Meanwhile, a source told the Daily Mail early Monday that investigators are "waiting on the digital footprint that should finally provide us with some answers."

The source, who was identified in the report as being "close to the investigation," also said investigators have begun to suspect Warner’s motive could have been his concerns over 5G technology.

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Investigators continue to examine the site of an explosion Sunday, Dec. 27, 2020, in downtown Nashville, Tenn. (AP Photo/Mark Humphrey)

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Investigators work at the scene of an explosion Saturday, Dec. 26, 2020, in Nashville, Tenn. (AP Photo/Mark Humphrey)

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Investigators remove items from the basement of a home Dec. 26, 2020, in Nashville, Tenn. (AP Photo/Mark Humphrey)(AP Photo/Mark Humphrey)

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A member of the FBI Evidence Response Team photographs the entrance of a home Saturday, Dec. 26, 2020, in Nashville, Tenn. (AP Photo/Mark Humphrey)(AP Photo/Mark Humphrey)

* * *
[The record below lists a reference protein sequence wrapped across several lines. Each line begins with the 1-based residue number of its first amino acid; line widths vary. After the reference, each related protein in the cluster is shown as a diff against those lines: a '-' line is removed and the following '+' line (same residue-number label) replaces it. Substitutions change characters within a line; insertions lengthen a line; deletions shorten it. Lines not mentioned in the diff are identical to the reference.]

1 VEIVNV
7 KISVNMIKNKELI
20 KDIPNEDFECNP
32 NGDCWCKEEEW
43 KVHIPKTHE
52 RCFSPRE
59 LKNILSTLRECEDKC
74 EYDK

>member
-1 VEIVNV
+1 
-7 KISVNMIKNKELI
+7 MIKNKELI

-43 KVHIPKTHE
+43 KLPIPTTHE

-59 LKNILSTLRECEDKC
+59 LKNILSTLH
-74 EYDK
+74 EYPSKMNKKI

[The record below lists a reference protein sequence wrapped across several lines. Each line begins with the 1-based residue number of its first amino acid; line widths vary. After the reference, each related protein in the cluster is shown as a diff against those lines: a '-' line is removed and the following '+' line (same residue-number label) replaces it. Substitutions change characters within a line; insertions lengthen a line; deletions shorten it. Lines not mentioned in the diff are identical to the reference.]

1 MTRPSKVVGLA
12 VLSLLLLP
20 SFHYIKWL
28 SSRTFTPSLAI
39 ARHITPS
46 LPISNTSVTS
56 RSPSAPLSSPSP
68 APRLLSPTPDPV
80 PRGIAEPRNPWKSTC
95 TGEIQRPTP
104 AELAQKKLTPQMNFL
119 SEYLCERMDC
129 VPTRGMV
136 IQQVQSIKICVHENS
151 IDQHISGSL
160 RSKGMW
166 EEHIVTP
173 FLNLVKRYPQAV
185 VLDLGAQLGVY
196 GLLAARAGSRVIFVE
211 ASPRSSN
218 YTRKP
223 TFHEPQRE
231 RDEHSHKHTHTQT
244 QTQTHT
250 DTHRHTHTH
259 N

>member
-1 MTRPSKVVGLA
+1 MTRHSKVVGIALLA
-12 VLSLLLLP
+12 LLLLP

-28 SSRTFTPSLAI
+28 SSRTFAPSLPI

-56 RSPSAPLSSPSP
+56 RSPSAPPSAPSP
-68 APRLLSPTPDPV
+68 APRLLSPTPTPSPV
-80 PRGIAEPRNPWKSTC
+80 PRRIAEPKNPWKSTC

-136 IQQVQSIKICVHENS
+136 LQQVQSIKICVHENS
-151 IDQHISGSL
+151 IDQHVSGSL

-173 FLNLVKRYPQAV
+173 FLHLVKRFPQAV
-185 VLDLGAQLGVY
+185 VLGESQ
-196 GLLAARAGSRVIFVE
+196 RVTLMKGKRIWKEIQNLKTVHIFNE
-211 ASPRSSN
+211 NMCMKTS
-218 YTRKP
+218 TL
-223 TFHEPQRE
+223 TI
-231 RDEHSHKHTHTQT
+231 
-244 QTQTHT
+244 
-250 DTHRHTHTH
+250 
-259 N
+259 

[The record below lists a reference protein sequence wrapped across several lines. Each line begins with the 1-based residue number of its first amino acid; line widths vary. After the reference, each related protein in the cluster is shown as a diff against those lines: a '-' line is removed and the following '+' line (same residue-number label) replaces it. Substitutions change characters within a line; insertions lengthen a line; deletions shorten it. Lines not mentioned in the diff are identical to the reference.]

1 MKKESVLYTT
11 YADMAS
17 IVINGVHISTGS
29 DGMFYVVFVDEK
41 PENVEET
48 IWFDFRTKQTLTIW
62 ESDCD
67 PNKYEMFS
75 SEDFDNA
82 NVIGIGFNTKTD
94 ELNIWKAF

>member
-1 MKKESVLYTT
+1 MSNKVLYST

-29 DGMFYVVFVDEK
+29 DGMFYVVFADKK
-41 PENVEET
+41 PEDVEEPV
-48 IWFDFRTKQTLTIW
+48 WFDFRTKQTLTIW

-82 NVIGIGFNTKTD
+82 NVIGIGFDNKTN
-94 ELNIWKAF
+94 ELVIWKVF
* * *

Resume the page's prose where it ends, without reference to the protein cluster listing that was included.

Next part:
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FBI and ATF agents search a home Dec. 26, 2020, in Nashville, Tenn. (AP Photo/Mark Humphrey)(AP Photo/Mark Humphrey)

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A law enforcement member walks past damage from an explosion in downtown Nashville, Tenn., Friday, Dec. 25, 2020. (AP Photo/Mark Humphrey)

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Emergency personnel work near the scene of an explosion in downtown Nashville, Tenn., Friday, Dec. 25, 2020. (AP Photo/Mark Humphrey)

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Emergency personnel work at the scene of an explosion in downtown Nashville, Tenn., Friday, Dec. 25, 2020. (AP Photo/Mark Humphrey)

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Emergency personnel work near the scene of an explosion in downtown Nashville, Tenn., Friday, Dec. 25, 2020. (AP Photo/Mark Humphrey)

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"The unofficial motive thus far is the suspect believed 5G was the root of all deaths in the region and he'd be hailed a hero," the source reportedly said.  

Local news station WKRN reported that law enforcement is "looking seriously" at the possibility that Warner’s motive involved "paranoia over 5G technology."

Agents have not publicly confirmed any motive so far.

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"These answers won't come quickly and will still require a lot of our team's efforts," FBI Special Agent Doug Korneski told reporters Sunday. "Though we may be able to answer some [of] these questions as our investigation continues, none of those answers will be enough by those affected by this event."

The Associated Press contributed to this report. 

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https://www.foxnews.com/us/nashville-christmas-day-bombing-5g-paranoia